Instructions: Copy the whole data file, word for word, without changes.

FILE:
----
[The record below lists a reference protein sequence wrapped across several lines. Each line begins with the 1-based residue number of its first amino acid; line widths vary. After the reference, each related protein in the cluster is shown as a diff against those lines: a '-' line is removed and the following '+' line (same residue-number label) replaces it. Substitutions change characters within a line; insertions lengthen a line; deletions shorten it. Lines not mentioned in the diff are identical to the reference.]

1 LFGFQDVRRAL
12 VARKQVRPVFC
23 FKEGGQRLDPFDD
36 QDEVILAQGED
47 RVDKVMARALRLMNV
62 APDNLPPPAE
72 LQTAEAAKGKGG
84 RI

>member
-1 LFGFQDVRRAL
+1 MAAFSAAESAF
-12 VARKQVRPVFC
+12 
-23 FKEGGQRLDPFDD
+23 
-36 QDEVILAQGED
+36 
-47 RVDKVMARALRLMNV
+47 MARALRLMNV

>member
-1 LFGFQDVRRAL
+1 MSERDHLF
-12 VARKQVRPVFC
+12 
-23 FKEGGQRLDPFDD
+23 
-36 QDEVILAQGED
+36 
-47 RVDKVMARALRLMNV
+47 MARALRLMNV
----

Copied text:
[The record below lists a reference protein sequence wrapped across several lines. Each line begins with the 1-based residue number of its first amino acid; line widths vary. After the reference, each related protein in the cluster is shown as a diff against those lines: a '-' line is removed and the following '+' line (same residue-number label) replaces it. Substitutions change characters within a line; insertions lengthen a line; deletions shorten it. Lines not mentioned in the diff are identical to the reference.]

1 LFGFQDVRRAL
12 VARKQVRPVFC
23 FKEGGQRLDPFDD
36 QDEVILAQGED
47 RVDKVMARALRLMNV
62 APDNLPPPAE
72 LQTAEAAKGKGG
84 RI

>member
-1 LFGFQDVRRAL
+1 MAAFSAAESAF
-12 VARKQVRPVFC
+12 
-23 FKEGGQRLDPFDD
+23 
-36 QDEVILAQGED
+36 
-47 RVDKVMARALRLMNV
+47 MARALRLMNV

>member
-1 LFGFQDVRRAL
+1 MSERDHLF
-12 VARKQVRPVFC
+12 
-23 FKEGGQRLDPFDD
+23 
-36 QDEVILAQGED
+36 
-47 RVDKVMARALRLMNV
+47 MARALRLMNV